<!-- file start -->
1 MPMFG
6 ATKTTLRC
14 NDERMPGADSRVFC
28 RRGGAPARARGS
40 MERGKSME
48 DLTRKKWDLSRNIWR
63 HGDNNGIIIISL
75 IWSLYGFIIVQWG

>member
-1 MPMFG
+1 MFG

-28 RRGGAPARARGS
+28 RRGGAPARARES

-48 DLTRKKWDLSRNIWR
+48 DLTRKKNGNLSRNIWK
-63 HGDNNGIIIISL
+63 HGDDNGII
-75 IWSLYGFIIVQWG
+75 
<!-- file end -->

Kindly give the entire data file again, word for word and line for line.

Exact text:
1 MPMFG
6 ATKTTLRC
14 NDERMPGADSRVFC
28 RRGGAPARARGS
40 MERGKSME
48 DLTRKKWDLSRNIWR
63 HGDNNGIIIISL
75 IWSLYGFIIVQWG

>member
-1 MPMFG
+1 MFG

-28 RRGGAPARARGS
+28 RRGGAPARARES

-48 DLTRKKWDLSRNIWR
+48 DLTRKKNGNLSRNIWK
-63 HGDNNGIIIISL
+63 HGDDNGII
-75 IWSLYGFIIVQWG
+75 